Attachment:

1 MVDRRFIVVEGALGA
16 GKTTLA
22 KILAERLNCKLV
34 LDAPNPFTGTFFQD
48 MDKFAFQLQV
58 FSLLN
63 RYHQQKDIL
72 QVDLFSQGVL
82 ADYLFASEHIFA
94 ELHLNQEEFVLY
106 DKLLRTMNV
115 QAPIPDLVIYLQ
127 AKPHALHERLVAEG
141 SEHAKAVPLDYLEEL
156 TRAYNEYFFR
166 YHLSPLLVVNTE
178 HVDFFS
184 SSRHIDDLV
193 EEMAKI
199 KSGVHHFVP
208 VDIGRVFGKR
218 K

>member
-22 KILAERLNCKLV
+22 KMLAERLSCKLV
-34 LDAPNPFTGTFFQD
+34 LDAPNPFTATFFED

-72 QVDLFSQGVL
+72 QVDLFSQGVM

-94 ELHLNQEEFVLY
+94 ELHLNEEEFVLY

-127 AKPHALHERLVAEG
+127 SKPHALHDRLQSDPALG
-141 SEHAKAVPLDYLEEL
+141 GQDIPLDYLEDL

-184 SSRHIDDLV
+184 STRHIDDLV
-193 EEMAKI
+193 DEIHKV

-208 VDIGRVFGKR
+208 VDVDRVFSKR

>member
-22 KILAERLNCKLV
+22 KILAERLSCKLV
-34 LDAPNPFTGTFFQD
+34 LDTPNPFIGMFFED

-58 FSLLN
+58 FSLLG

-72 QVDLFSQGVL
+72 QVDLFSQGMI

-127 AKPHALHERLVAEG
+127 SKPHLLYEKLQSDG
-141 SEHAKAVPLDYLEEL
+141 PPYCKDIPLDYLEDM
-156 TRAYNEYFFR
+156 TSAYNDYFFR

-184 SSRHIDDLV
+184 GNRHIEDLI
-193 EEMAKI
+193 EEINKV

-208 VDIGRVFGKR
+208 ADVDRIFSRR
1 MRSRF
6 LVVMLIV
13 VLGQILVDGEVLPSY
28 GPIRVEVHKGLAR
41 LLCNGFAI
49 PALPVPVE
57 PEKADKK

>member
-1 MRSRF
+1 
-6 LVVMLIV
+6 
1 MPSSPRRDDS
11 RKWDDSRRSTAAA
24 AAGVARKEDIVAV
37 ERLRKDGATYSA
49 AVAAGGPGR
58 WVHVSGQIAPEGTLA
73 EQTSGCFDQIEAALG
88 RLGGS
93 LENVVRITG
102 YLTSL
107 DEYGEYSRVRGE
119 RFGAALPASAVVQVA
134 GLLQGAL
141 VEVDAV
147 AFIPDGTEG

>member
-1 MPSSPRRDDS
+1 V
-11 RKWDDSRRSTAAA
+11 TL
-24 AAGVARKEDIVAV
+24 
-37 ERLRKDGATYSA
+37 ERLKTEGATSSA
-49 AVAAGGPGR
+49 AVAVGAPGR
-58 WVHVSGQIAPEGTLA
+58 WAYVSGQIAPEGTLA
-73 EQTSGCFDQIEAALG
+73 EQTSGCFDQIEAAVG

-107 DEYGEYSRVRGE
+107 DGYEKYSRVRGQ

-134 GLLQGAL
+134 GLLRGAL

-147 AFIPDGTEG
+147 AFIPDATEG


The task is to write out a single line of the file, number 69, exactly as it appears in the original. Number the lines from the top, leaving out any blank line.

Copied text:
57 PEKADKK